There have been a thousand moments like this one. Sitting on the pavement playing duck, duck, goose with students, cooking an elaborate Annie's Mac n Cheese meal with my Thai friends and watching a movie together, playing ping pong with my host teacher, eating lunch with my students, laughing hysterically, blasting music in my home and dancing around my empty house, visiting beautiful temples and candle sculptures, riding my own motorbike along windy roads, learning Thai with friends, exploring new areas and growing - always growing.

It is easy to forget in the times of Syria, Israel & Palestine, Ferguson & systematic racism, (and the multitude of other issues not cluttering our social media today but just as critical) that these little moments exist - that people are doing beautiful things and that little moments of happiness are okay to accept and appreciate. With my Facebook newsfeed being overrun with the drama that is our chaotic, broken world today, I remind myself of these small things that make my life, my time in Thailand, so incredibly special and one of a kind. I am lucky to have such privilege that allows me to be here and I can not take it for granted.

Today marks day 326. I've now lived in Thailand for nearly a year. Nearly a year of memories. Though for some fleeting moments I wish I had taken more pictures, learned more Thai, spent more time with xyz or done xyz - I have no regrets. I lived fully, I grew, I learned, I laughed and I was here. 

Though I am eager to return home to the US and begin my next adventure, here are some of experiences I've had that I will miss. 

I will miss:
  • my incredible student teachers/co-workers, Bouquet and Paranee who have given me friendship, love, knowledge and so much laughter  - these moments I can not begin to explain, but will stay with me always. From cooking together, to riding bikes, to movie nights, to endless meals together, to deep conversations and beyond, they have undoubtedly been my rock this semester and have made my experience so wonderful
  • delicious $1 plates of Pad Thai and $7 massages 
  • a variety of flavorful foods easily and affordably accessible 
  • duck, duck goose and indian chief with groups of students
  • Pa'Tong, a woman of incredible strength who works as a janitor at our school, who speaks no English - our communication is limited to Thai and body language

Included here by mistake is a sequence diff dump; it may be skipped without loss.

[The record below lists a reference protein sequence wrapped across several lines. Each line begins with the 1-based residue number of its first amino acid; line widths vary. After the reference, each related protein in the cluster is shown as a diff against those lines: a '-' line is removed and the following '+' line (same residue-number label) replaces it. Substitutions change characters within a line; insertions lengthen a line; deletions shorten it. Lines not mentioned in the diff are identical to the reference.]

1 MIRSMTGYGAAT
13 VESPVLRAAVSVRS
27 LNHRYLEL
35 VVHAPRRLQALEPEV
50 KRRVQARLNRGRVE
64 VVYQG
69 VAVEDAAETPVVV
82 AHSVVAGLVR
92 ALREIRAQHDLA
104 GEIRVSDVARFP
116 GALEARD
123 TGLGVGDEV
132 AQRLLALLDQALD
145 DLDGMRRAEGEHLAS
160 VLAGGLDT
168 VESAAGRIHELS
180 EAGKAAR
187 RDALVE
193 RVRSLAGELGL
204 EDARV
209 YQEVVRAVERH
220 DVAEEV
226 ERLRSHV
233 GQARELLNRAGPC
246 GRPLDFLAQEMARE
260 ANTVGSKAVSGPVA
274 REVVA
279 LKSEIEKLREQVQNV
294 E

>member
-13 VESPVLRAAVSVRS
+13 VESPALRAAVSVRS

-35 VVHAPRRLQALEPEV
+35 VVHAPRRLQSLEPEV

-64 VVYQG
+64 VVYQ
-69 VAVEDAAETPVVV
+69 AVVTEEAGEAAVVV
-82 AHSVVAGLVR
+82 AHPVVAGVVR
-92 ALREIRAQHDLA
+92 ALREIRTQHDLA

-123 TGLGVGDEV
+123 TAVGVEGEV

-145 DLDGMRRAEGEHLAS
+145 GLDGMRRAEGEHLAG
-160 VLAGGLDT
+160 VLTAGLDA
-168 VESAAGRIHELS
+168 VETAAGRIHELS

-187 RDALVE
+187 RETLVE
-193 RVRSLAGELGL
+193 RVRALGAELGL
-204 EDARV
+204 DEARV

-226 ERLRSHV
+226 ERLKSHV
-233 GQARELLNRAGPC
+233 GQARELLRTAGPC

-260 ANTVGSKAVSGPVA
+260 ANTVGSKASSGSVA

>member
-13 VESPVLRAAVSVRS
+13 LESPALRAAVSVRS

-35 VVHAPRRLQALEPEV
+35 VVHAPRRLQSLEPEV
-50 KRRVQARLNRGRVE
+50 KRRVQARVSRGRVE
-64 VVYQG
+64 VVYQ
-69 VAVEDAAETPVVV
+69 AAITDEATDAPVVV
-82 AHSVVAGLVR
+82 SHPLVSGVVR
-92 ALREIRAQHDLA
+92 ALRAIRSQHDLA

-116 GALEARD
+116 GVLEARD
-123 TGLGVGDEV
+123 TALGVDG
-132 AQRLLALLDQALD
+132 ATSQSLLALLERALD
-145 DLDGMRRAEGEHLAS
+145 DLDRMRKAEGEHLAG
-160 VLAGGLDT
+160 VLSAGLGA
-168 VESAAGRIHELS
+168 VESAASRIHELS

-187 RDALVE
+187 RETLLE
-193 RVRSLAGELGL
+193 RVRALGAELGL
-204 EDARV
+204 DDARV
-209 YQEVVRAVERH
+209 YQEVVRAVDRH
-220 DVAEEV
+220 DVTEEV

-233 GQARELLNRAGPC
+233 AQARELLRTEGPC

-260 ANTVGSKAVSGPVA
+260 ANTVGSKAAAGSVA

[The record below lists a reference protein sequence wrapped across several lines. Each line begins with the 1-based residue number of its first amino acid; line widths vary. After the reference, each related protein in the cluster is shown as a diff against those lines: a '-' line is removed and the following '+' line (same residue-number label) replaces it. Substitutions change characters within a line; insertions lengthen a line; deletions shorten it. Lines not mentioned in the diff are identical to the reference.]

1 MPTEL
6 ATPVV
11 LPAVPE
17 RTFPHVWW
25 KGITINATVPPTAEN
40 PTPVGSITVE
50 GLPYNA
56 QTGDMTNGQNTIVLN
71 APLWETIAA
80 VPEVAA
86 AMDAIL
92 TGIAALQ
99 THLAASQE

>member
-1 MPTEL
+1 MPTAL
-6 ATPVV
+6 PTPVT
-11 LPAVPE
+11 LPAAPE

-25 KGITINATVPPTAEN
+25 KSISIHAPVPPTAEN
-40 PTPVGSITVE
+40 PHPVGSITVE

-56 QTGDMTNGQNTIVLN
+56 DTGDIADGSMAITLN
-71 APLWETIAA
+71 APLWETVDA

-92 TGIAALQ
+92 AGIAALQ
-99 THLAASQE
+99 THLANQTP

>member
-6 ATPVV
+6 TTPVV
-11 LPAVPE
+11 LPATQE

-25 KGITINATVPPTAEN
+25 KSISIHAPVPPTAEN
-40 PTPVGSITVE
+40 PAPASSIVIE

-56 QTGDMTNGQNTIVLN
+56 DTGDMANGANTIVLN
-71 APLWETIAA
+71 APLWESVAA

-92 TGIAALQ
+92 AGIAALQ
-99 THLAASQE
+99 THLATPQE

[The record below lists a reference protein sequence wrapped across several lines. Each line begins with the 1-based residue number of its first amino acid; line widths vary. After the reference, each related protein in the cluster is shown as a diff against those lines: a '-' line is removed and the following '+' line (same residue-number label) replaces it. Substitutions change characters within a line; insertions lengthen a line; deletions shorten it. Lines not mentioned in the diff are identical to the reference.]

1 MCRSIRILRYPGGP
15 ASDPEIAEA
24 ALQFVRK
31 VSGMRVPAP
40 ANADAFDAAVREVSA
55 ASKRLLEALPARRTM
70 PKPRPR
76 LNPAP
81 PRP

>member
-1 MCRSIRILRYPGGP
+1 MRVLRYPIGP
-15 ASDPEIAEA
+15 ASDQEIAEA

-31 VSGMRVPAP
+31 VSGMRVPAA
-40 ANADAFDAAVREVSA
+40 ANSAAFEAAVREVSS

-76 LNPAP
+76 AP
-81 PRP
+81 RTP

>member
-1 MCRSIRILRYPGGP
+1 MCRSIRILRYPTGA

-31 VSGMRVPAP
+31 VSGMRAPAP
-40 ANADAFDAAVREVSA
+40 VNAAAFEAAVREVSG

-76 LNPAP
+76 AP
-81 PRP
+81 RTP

• copious amounts of alone time to reflect, read, write and relax
  • hearing another language / learning & speaking another language 
  • riding a motorbike along windy, mountainous roads in Pai  - free of traffic 
  • having an office with open doors and fresh air
  • being a 'regular' and being served before I order because they know what I want
  • connections made with students and teachers 
  • an excessive amount weekend trips with Fulbright friends in which we could debrief about our placements and grow closer as friends
  • Thailand. 

This semester, though still teaching, my main job was learning and laughing. My students are wonderful and teaching is challenging and exhausting. Some days were harder than others. Currently, my students are creating their own countries and will present them at the end of the semester. What a whirlwind of a year it has been. 

Time is going by quickly but I still have 5 weeks left of teaching and 1 week of saying goodbye. 

On September 26th 2013, I left the USA and I will return in early November. Sep 29th 2014 I will depart Sansai for Bangkok, say goodbye to my Fulbright family and meet the incoming Fulbrighters, travel with friends in Thailand and Cambodia, visit a Brandeis friend in Indonesia and return home. Only to be greeted with yet a new challenge and exciting adventure: getting a job.

Thank you to everyone for your never-ending support and love. 

With love and hugs,

For the visually inclined * None of these pictures are my own  & all are from Facebook * 

Fulbright Love with Anja Leene, my neighbor and friend!

Riding that motorbike!

Visiting Bouquet's Grandmother and Cousin

Visiting another school! :) 

Anja and her neighbor, Kru Patchy! 

Before a fun night of dinner and shopping

Part of our Fulbright group in our classic awkward ways

Sunday, June 1, 2014

White Tourist Privilege and Other Thoughts on my Vacation to India & Bali

Here are some thoughts on backpacking! I am back teaching in Sansai and will write more on that later! Much love and apologies for the long hiatus in blog writing!

Privilege and Reciprocity:
It seemed ideal: travel through India for 2.3 weeks and Bali for 1 week - it was a dream life. Yet, I found myself thinking "do I even enjoy traveling?" more than once during my trip. Now, I do not mean to discredit the privilege of being able to travel for an extended period of time, as I know that puts me in an extremely privileged category - nor will I discount the amazing experiences. However, I found that I much prefer living abroad than just passing through. For me, connections made and relationships built make traveling (or living) abroad meaningful, exciting and interesting. As a backpacker, those interactions are limited and instead I am just the tourist, seen for what I am: a white privileged female who can afford to traverse around a foreign country on a vacation. 

Although aware of my privilege back in the states as well, it does not hold as stark a role as my skin color, citizenship and privilege do in my experiences abroad. No matter how 'ethical' or conscientious I attempt to be, these aspects will always play a significant role while I'm abroad (as they should).